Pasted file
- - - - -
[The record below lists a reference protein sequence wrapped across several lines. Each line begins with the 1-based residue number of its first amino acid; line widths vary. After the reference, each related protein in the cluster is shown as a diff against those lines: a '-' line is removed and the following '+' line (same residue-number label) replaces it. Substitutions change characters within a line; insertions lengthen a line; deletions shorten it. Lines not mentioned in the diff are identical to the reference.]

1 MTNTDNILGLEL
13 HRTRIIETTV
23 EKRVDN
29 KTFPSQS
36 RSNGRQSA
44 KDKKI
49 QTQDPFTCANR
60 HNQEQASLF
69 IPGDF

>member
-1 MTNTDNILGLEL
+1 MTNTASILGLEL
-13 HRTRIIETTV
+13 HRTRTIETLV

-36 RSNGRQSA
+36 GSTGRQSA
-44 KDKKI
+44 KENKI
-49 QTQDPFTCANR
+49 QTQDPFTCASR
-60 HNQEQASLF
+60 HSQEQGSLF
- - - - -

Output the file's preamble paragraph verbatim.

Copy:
[The record below lists a reference protein sequence wrapped across several lines. Each line begins with the 1-based residue number of its first amino acid; line widths vary. After the reference, each related protein in the cluster is shown as a diff against those lines: a '-' line is removed and the following '+' line (same residue-number label) replaces it. Substitutions change characters within a line; insertions lengthen a line; deletions shorten it. Lines not mentioned in the diff are identical to the reference.]